One third of social care workforce sickness absence due to mental health and stress, troubling new figures reveal
The British Psychological Society and British Association of Social Workers say the new figures highlight the desperate need for the NHS Staff Mental Health and Wellbeing Hubs.
18 September 2023
Mental health, stress and work-related stress was behind nearly one-third (30 per cent or 500,021 FTE days)* of social care staff sickness absence in councils in England last year, shocking new figures uncovered by the British Psychological Society have revealed.
Analysis of new data obtained by the British Psychological Society (BPS) from 114 local authorities in England, has also shown that for more than three quarters (77 per cent)** of local authorities, mental health, stress, or work-related stress is the most common reason for sickness absence in their social care workforce.
The data shows 1.6million days (1,653,117 FTE days)* of sickness absence were taken by adult and children’s social care staff in 114 councils in 2022-2023 in total, against a backdrop of a debilitating recruitment and retention crisis, unmanageable workloads, and soaring local authority spending on agency social care staff.
The figures are based on analysis of data for the period 1 April 2022 to 31 March 2023, from 114 local authorities in England, obtained through Freedom of Information requests submitted by the British Psychological Society.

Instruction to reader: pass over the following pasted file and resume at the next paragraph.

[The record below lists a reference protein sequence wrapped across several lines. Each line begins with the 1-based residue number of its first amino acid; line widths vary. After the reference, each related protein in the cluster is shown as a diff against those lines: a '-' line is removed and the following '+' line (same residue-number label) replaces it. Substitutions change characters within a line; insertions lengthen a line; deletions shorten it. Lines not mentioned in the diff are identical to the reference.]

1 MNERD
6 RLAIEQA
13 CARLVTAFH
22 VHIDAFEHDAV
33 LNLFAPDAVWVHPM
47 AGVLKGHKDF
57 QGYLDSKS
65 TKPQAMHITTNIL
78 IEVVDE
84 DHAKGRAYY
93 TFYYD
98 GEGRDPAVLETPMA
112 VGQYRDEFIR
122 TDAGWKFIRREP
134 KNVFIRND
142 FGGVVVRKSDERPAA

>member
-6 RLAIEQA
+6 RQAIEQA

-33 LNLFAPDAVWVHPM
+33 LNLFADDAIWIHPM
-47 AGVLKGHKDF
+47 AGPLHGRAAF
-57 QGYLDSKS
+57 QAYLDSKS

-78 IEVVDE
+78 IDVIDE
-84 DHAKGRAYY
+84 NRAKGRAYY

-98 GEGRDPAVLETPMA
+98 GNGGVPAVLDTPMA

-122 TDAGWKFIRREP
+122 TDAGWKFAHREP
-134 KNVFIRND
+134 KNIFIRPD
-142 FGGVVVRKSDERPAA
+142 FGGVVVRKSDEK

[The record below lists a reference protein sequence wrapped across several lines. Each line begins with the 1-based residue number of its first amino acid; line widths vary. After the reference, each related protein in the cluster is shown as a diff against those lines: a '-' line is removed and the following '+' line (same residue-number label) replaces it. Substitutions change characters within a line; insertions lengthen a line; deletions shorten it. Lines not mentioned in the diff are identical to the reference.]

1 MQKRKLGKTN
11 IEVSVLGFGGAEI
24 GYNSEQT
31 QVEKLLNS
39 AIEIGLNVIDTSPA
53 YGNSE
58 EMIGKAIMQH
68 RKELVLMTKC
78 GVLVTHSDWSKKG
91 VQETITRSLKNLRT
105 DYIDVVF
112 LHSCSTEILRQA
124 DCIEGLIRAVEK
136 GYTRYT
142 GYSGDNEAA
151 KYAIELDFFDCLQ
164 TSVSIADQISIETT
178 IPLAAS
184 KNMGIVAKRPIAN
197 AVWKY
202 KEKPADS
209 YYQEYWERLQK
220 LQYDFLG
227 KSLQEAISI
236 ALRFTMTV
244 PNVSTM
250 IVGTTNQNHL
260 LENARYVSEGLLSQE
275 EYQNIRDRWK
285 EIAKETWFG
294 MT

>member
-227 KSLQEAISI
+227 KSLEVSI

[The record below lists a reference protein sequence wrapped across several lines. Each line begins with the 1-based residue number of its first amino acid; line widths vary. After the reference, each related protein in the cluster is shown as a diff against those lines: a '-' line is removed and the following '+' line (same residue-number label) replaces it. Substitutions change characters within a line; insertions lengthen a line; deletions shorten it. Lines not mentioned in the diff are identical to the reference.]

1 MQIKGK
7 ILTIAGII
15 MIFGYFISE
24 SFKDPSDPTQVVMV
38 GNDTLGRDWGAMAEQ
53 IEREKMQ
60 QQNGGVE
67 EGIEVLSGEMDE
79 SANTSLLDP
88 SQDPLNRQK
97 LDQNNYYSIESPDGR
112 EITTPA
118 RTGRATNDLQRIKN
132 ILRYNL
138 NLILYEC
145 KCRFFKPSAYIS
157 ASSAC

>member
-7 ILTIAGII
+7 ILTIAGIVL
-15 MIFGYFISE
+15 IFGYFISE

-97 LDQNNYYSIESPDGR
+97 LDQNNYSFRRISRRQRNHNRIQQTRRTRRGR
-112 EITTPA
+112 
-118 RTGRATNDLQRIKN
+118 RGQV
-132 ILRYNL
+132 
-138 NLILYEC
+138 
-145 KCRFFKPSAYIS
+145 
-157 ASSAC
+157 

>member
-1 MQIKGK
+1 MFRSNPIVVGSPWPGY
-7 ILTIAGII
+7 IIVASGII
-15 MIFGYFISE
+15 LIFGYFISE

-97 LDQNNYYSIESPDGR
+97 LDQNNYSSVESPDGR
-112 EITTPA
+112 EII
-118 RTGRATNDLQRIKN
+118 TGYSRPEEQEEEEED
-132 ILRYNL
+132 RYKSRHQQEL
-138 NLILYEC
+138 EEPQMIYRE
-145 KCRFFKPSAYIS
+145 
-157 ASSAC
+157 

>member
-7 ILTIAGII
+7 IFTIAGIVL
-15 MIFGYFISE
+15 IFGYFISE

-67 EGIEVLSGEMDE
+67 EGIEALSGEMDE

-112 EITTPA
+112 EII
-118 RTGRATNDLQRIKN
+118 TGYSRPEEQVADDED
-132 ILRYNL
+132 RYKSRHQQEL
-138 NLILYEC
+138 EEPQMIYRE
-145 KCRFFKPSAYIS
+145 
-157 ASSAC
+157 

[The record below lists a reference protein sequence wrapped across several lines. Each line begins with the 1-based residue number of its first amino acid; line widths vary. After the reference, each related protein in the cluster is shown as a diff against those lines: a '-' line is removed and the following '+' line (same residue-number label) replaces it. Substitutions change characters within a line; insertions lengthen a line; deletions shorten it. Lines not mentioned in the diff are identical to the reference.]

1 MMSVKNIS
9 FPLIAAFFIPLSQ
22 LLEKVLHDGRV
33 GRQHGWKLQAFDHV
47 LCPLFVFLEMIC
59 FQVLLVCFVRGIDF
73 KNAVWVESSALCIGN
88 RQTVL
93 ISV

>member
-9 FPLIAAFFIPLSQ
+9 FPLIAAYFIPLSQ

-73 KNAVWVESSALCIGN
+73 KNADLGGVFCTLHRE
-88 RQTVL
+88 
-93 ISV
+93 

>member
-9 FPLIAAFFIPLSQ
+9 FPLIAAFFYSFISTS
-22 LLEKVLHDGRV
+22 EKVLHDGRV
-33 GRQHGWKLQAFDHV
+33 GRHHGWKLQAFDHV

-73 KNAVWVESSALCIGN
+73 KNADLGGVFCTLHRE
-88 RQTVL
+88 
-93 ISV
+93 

The British Psychological Society and British Association of Social Workers say the new figures highlight the desperate need for the NHS Staff Mental Health and Wellbeing Hubs, which provided dedicated mental health support for struggling health and social care staff, until government funding ended in March 2023.
New research into the impact of three hubs recently published in the BMJ has found that Hubs were seen as a valuable, responsive and distinct part of the health and care system, but that the genuine promotion of and value placed on mental health support by health and social care management, and the creation of psychologically safe work environments, was vital.
At least 15 of the 42 hubs have already closed or are pending closure, while the majority of remaining hubs continue to operate in a funding limbo after NHS England provided an inadequate £2.3million for drastically scaled back services until March 2024 - despite staff wellbeing being a key focus of the new NHS Workforce Plan.
Some hubs had set up teams dedicated to reaching the social care workforce in their areas, including the Keeping Well in South East London (KWSEL) Mental Health and Wellbeing Hub, which proactively engaged with staff across six city boroughs.
In one year, the team visited more than 110 care section organisations, with 448 care staff receiving training or an intervention to support their mental wellbeing, before the service was forced to close in March 2023 after its funding was cut.***
Integrated Care Systems in England are expected to make crucial decisions about future funding for the hubs and their staff wellbeing services in the next few months.
The British Psychological Society and British Association of Social Workers are calling on health and care leaders to make funding for staff wellbeing support, including for the NHS Staff Mental Health and Wellbeing Hubs, a key priority in their budgets.
Dr Roman Raczka, President-Elect of the British Psychological Society, and Chair of the Division for Clinical Psychology, said:
“These troubling figures are yet more evidence of the staffing crisis and working conditions within social care, and the deeply concerning toll it is taking on the mental health of a demoralised and burnt out workforce.
“Despite this, funding for the NHS Staff Mental Health and Wellbeing Hubs was cut just as many had started to make inroads into reaching social care staff who needed help, leaving significant unmet need.